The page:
Hike to Corfu’s Mount Pandokratoras

Mount Pandokratoras

-Are you going up to the big mountain, Mount Pandokratoras – asked the young man. He was wearing shorts and a T-shirt and was holding hands with a blond girl in a white dress. They emerged from the nearby hotel and spotted us with hiking boots on and rucksacks on our backs, an unusual sight on a hot day in August in the popular coastal village of Barbati. It was 10am and the temperature was already in the thirties.

Hike to Corfu's Mount Pandokratoras

We told the young couple that it was indeed what we intended to do.

-If you go up there you are a hero – said the young man looking at the towering mountains and then the couple headed towards the sea.

Smiling at his remark we continued on the steep winding road. It was hard to explain to anyone that our holiday on Corfu wouldn`t have been complete if if we didn`t try to reach the summit of Mount Pandokratoras. It wasn`t a particularly difficult or long walk however we had to plan the day carefully. We were based in Paleokastritsa, a lively village on the west coast of Corfu.

The distances were not long on the island, but most buses only connected the villages with Corfu Town. With a help of some maps and the Walking and trekking on Corfu guidebook by Gillian Price we made a plan.

Starting from Barbati

We took the very first bus from Paleokastritsa and got off at the edge of Corfu Town and took another bus to Barbati, a small but popular coastal village.

Sweat drops raced down first on my face and back and soon on my legs as well as we left Barbati and climbed towards Spartillas, where we joined the Corfu Trail. Spartillas was quiet, its residents wisely stayed indoors or went to the beach, dogs slept in the shade as even barking at strangers seemed to much effort for them in the heat.

Taxiarchis chapel

Taxiarchis chapel

From Spartillas we climbed the narrow path to the ruins of Taxiarchis chapel. I was sipping my water from my hydration pack greedily and often had to stop to catch my breath.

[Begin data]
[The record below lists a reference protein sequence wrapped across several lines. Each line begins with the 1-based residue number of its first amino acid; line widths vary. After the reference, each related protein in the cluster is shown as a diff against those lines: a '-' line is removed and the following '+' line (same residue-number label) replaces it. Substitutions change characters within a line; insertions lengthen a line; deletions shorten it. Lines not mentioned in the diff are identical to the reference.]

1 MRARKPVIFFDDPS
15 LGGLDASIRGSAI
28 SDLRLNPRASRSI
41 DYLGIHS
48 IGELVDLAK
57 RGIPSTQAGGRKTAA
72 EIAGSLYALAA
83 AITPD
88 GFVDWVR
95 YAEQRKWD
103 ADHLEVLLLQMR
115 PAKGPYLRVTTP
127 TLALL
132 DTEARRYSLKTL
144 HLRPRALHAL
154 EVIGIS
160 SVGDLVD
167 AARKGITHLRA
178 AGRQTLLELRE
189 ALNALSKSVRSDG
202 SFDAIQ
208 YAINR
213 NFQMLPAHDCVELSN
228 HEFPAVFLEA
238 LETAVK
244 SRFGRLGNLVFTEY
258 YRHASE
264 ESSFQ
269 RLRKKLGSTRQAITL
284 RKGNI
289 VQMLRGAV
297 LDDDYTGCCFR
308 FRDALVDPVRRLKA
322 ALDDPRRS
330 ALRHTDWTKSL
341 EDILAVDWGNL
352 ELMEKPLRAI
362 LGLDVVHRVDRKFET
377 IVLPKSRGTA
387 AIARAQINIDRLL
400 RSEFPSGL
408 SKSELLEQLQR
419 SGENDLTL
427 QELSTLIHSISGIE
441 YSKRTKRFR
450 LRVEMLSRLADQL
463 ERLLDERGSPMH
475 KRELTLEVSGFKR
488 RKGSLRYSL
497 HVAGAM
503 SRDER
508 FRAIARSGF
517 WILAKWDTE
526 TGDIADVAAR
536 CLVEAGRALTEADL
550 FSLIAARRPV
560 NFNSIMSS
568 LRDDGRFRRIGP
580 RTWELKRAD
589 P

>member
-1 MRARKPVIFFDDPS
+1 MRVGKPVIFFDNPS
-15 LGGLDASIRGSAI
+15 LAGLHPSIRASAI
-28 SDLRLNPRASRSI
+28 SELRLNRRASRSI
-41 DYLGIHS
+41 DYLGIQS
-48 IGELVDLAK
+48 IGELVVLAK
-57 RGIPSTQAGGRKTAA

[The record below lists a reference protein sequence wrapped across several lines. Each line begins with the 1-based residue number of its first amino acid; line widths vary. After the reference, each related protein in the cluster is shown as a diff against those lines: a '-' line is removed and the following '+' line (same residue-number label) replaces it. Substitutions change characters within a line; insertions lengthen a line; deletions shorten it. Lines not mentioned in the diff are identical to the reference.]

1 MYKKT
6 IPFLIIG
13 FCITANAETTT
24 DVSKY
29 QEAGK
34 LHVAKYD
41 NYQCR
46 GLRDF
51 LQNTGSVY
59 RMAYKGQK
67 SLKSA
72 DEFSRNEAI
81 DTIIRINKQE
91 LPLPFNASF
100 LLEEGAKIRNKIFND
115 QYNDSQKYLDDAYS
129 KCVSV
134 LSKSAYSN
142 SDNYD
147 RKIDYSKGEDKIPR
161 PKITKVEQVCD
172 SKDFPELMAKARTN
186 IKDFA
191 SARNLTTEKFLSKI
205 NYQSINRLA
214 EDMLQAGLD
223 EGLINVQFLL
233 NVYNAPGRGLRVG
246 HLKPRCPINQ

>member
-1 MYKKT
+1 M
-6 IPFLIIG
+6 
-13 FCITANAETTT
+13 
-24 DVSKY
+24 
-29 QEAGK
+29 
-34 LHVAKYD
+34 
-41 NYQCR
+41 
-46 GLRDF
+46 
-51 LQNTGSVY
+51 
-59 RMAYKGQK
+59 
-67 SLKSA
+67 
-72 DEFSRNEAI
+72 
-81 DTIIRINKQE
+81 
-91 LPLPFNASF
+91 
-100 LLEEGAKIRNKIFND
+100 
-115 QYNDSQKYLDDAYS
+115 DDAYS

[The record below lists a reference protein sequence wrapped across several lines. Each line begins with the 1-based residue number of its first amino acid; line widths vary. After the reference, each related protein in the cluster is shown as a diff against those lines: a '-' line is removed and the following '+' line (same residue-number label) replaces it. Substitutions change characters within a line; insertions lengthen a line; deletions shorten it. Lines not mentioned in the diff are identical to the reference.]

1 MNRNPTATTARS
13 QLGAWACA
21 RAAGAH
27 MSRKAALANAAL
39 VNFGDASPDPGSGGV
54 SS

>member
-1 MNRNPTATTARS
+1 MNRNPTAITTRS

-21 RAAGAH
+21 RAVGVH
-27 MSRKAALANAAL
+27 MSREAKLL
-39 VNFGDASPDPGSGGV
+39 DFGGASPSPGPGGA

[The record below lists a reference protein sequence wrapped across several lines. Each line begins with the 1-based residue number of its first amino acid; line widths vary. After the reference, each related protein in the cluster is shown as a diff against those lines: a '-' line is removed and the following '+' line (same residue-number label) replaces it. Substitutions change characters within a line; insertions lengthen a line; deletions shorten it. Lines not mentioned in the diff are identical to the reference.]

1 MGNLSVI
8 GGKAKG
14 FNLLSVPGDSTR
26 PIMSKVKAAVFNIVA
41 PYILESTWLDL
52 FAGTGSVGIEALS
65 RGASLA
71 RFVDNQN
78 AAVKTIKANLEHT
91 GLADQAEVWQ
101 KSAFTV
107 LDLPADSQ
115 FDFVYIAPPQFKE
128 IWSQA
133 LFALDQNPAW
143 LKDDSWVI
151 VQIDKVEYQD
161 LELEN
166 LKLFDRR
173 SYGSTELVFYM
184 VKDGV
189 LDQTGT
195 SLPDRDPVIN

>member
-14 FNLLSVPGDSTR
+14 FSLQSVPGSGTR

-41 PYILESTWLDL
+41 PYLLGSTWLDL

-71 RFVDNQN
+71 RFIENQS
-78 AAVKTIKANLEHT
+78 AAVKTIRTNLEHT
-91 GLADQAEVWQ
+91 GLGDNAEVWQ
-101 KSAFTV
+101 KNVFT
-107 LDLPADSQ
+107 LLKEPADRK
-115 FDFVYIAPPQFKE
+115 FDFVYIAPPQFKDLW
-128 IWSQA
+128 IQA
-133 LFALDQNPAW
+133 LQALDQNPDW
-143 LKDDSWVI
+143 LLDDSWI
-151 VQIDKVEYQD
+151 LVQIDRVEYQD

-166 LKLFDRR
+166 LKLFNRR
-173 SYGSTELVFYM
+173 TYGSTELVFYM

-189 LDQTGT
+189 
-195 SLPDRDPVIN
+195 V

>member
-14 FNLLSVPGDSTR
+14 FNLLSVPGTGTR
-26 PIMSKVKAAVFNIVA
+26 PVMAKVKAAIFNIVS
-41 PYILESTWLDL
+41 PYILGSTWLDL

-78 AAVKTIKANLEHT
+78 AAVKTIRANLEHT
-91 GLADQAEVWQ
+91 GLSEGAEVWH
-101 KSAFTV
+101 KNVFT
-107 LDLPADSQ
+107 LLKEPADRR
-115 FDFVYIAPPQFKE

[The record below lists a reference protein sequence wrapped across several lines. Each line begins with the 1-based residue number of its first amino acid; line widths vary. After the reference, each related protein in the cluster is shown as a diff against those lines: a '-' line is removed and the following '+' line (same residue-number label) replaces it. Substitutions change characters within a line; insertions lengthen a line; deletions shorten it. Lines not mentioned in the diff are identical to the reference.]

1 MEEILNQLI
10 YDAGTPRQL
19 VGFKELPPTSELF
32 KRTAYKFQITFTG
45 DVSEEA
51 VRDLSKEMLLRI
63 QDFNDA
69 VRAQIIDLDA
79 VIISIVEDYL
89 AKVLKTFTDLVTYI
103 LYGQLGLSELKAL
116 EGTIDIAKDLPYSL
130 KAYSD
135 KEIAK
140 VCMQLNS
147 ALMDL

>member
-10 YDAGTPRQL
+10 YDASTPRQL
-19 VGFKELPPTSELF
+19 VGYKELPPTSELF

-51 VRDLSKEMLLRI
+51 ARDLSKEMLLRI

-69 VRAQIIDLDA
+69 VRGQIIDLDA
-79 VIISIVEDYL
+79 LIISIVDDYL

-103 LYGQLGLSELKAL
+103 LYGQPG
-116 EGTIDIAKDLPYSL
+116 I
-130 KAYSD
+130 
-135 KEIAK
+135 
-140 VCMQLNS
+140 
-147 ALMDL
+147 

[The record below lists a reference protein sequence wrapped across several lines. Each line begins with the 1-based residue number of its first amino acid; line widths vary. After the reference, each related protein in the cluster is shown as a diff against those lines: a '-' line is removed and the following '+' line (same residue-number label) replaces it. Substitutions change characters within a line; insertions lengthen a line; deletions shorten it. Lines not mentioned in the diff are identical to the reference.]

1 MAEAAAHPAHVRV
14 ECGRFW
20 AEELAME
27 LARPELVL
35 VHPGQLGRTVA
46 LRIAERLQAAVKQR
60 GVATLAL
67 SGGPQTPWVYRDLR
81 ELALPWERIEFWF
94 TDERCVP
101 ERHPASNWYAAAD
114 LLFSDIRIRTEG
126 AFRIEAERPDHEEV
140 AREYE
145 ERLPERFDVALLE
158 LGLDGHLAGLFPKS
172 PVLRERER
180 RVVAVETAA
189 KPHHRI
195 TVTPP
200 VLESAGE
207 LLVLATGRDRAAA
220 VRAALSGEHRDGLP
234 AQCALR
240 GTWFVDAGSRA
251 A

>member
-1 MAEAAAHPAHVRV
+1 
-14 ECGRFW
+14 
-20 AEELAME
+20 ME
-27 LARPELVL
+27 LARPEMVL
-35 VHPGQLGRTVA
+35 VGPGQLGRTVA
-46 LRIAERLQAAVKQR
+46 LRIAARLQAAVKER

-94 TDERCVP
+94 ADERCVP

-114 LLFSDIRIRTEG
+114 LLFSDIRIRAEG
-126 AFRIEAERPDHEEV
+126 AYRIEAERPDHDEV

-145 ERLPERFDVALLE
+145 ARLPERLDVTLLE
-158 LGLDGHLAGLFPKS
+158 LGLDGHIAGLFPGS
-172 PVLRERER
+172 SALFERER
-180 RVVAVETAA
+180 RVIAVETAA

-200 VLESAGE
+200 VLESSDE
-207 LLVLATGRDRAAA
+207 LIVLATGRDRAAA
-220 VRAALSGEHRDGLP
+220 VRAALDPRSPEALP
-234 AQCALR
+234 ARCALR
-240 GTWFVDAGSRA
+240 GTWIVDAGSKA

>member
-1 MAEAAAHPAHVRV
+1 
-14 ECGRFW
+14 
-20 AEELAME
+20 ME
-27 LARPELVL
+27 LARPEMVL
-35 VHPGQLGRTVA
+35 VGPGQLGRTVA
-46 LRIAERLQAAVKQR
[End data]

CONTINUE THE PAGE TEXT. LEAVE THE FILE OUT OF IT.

From the ruins we admired the expansive views of the coastline and followed the shaded narrow path. Closer to our destination we walked across open grassy areas with Mount Pandokratoras teasingly in the background. Our steps startled grasshoppers and colourful butterflies danced above the shrubs.

The summit of Mount Pandokratoras

Our T-shirts were dripping wet, and we were running low on the lukewarm water when we reached the summit at around lunchtime. People could drive all the way up to the summit and they were sitting on the terrace of the small cafe with their cold drinks, admiring the views towards Albania and mainland Greece. But they knew nothing about the hidden ruins of Taxiarchis chapel and the views that we could enjoy on our way to the summit.

Monastery on Mount Pandokratoras

On the summit there was also a small monastery with a huge and disappointingly ugly telecom tower within its courtyard. But there were uninterrupted views towards the surrounding mountains and the mainland. After a picnic lunch we refilled our hydration packs and retraced our steps to Barbati. It was late afternoon by the time we got back to the town and the young couple from earlier was probably lying somewhere peacefully on the crowded beach.